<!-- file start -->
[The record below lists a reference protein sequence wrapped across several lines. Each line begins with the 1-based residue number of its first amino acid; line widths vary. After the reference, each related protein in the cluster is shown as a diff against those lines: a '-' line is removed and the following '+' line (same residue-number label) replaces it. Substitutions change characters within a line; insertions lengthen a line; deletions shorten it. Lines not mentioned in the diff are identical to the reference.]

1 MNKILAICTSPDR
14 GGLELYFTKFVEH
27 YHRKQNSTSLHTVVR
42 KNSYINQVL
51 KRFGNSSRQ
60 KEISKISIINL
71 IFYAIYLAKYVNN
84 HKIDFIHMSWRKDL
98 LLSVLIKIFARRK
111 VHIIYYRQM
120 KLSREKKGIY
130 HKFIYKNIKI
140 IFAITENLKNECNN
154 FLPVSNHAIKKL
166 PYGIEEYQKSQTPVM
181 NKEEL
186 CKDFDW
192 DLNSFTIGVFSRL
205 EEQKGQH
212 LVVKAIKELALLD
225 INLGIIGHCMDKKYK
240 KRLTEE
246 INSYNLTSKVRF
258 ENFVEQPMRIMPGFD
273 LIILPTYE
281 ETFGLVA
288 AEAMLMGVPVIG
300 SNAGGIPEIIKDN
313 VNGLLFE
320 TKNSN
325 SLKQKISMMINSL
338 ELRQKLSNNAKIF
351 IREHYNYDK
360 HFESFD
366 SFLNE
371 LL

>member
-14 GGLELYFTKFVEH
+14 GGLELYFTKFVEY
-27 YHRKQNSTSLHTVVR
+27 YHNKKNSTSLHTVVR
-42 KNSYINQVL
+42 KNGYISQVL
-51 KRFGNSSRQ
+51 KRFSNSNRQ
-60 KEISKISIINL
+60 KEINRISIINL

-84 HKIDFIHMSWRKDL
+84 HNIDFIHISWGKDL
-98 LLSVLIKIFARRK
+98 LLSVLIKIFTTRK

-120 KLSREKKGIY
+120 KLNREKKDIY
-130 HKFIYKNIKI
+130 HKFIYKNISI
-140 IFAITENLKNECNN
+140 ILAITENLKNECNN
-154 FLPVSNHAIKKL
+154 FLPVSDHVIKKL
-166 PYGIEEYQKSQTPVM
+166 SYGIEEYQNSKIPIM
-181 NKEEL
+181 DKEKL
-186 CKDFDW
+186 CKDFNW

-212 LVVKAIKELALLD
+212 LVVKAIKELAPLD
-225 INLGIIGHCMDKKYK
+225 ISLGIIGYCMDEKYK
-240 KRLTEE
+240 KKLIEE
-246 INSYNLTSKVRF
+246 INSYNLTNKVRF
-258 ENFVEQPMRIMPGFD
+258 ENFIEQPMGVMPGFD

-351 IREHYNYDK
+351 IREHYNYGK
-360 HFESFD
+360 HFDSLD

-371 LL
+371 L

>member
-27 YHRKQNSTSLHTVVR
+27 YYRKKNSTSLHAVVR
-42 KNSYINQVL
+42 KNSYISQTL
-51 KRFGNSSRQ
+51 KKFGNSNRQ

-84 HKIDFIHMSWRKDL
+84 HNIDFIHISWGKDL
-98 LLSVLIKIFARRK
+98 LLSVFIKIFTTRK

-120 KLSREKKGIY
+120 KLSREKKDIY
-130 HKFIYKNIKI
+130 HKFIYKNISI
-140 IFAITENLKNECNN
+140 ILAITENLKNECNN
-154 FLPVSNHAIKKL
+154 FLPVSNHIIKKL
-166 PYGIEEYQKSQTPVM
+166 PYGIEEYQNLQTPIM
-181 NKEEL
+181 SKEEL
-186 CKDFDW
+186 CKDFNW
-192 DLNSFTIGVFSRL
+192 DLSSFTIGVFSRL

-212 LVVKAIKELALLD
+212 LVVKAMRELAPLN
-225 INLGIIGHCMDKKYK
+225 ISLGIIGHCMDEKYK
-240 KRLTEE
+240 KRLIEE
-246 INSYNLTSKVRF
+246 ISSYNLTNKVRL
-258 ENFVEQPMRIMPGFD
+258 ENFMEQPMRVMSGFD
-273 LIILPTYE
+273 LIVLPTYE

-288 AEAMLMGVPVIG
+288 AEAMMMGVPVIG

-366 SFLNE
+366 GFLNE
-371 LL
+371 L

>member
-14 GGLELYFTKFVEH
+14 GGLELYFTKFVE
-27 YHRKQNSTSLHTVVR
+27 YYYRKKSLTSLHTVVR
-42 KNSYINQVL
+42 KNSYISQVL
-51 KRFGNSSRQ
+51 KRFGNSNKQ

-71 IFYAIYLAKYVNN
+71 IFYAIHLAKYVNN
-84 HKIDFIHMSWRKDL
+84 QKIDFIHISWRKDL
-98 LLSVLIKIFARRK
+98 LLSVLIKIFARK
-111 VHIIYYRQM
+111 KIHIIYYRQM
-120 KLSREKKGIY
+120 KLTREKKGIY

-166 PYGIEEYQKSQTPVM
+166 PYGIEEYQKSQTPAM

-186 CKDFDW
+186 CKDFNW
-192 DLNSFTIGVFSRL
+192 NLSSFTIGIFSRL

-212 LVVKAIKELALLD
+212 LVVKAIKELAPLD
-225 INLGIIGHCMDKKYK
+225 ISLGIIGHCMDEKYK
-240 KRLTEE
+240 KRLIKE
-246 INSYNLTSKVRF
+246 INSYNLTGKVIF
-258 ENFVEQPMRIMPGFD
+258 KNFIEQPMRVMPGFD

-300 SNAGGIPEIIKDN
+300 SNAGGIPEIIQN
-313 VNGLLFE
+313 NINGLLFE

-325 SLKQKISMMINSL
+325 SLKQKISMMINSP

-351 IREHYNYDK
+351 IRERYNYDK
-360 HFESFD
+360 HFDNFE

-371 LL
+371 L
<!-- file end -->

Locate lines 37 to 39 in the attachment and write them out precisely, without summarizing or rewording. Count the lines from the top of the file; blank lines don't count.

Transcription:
371 LL

>member
-14 GGLELYFTKFVEH